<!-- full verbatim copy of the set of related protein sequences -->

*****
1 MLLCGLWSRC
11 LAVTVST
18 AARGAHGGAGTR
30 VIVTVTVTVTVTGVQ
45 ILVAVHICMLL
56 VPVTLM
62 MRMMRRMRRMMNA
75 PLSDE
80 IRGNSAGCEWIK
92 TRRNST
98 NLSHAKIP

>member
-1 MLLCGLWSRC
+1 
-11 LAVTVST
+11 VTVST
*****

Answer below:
1 MLLCGLWSRC
11 LAVTVST
18 AARGAHGGAGTR
30 VIVTVTVTVTVTGVQ
45 ILVAVHICMLL
56 VPVTLM
62 MRMMRRMRRMMNA
75 PLSDE
80 IRGNSAGCEWIK
92 TRRNST
98 NLSHAKIP

>member
-1 MLLCGLWSRC
+1 
-11 LAVTVST
+11 VTVST